No-one ever told me before today it is possible to lose a shoe while skydiving. I was with two other first timers, and all three of us immediately tightened our shoes. "If you lose one, just kick the other one off so you don't look like an idiot," said Carrie, one of the staff. The training video was good, and my instructor (John) was very reassuring. This is a scary thing to see on the wall:
Once we were in the plane, my harness was hooked up to a seatbelt and I put the goggles on. The plane door was open until about 3,000 feet. This seemed so very wrong. Planes are supposed to be sealed units, not things with doors you can go out of while it's in the air! There was a horrible moment of realisation: I was strapped into a sturdy harness. My harness was connected to a guy wearing a parachute. He was going to jump out of the plane. Therefore I was going to jump out of a perfectly serviceable plane that would have to land at some point anyway. The harnesses were connected together, two solo skidivers left the plane, my video woman headed to the door and we shuffled forward. A couple of rocks forward and back and John and I jumped out of the plane.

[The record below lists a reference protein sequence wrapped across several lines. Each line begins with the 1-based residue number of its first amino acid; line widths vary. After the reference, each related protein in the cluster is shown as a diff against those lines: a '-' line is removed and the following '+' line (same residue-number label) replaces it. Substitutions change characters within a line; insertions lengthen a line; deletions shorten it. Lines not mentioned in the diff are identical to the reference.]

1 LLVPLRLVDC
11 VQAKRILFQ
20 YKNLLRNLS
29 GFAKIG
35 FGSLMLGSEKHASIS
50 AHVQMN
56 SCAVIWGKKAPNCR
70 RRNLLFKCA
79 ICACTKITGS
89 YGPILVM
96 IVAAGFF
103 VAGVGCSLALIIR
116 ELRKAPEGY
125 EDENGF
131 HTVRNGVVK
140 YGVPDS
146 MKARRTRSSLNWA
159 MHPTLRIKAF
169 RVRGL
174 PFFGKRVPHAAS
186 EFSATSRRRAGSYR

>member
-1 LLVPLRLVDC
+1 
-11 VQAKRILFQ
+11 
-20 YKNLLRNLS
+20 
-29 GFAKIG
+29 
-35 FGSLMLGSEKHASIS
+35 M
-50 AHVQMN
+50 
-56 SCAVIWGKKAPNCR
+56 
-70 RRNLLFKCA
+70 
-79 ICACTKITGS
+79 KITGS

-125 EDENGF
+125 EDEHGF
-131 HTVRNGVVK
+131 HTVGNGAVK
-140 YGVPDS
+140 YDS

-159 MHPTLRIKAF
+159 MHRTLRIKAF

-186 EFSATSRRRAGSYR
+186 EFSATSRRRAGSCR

That's me just out of the plane, screaming. I'm the one on the bottom clutching the harness. If you look really closely you can see my hair tying itself in knots out of sheer terror. I stopped screaming pretty quick. It was cold up there, the wind was noisy and it was hard to breathe. We did some turns left and right, then the parachute went up. The parachute made a hard tug upwards on the harness and suddenly it was quiet. Quiet enough to talk, John checked I was doing OK, I took off the goggles and got to play with the steering toggles. We went through a cloud on the way down, pulled some fast turns, and practiced landing a couple of times. I got to steer the parachute for a while. Landing was easier than I was expecting. John slowed the parachute, and we slid onto the grass, ending up sat down with the parachute deflating behind us. I think we came in at a fast running speed. No bruises, no broken bones, one heck of an adrenaline rush! The pictures are from the DVD they filmed.
It took a while to stop shaking and catch my breath once I was back on the ground. I really wanted to back out when we hit 14,000 feet and started shuffling to the door. The ground looked so far away. The oddest thing about the parachute ride was feeling like you weren't moving. The ground was coming towards me, but it felt surprisingly safe and quiet. I wasn't expecting quiet. It was an amazing ride. I don't think I could do it solo, but I'm glad I did jump, I'm grateful for the opportunity.